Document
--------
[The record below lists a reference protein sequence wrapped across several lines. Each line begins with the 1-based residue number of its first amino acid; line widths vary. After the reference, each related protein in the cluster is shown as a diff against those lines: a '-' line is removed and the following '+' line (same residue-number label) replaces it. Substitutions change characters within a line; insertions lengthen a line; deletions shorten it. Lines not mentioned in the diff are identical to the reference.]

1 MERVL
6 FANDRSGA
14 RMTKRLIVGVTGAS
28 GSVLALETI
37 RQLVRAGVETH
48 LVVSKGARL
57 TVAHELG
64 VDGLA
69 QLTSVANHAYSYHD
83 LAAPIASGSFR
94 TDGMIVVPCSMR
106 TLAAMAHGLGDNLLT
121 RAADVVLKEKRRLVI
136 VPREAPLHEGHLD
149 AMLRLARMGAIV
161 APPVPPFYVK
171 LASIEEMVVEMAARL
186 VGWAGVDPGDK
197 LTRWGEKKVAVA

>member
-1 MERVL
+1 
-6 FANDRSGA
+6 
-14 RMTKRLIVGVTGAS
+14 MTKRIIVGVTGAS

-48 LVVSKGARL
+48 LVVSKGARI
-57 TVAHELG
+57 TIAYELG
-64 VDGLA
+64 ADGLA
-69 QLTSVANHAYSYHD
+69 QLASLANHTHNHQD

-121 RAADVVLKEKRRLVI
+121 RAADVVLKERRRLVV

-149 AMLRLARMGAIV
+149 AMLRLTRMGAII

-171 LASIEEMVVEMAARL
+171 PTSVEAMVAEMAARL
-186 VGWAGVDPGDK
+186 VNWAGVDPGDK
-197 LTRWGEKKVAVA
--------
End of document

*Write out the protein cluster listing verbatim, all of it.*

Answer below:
[The record below lists a reference protein sequence wrapped across several lines. Each line begins with the 1-based residue number of its first amino acid; line widths vary. After the reference, each related protein in the cluster is shown as a diff against those lines: a '-' line is removed and the following '+' line (same residue-number label) replaces it. Substitutions change characters within a line; insertions lengthen a line; deletions shorten it. Lines not mentioned in the diff are identical to the reference.]

1 MERVL
6 FANDRSGA
14 RMTKRLIVGVTGAS
28 GSVLALETI
37 RQLVRAGVETH
48 LVVSKGARL
57 TVAHELG
64 VDGLA
69 QLTSVANHAYSYHD
83 LAAPIASGSFR
94 TDGMIVVPCSMR
106 TLAAMAHGLGDNLLT
121 RAADVVLKEKRRLVI
136 VPREAPLHEGHLD
149 AMLRLARMGAIV
161 APPVPPFYVK
171 LASIEEMVVEMAARL
186 VGWAGVDPGDK
197 LTRWGEKKVAVA

>member
-1 MERVL
+1 
-6 FANDRSGA
+6 
-14 RMTKRLIVGVTGAS
+14 MTKRIIVGVTGAS

-48 LVVSKGARL
+48 LVVSKGARI
-57 TVAHELG
+57 TIAYELG
-64 VDGLA
+64 ADGLA
-69 QLTSVANHAYSYHD
+69 QLASLANHTHNHQD

-121 RAADVVLKEKRRLVI
+121 RAADVVLKERRRLVV

-149 AMLRLARMGAIV
+149 AMLRLTRMGAII

-171 LASIEEMVVEMAARL
+171 PTSVEAMVAEMAARL
-186 VGWAGVDPGDK
+186 VNWAGVDPGDK
-197 LTRWGEKKVAVA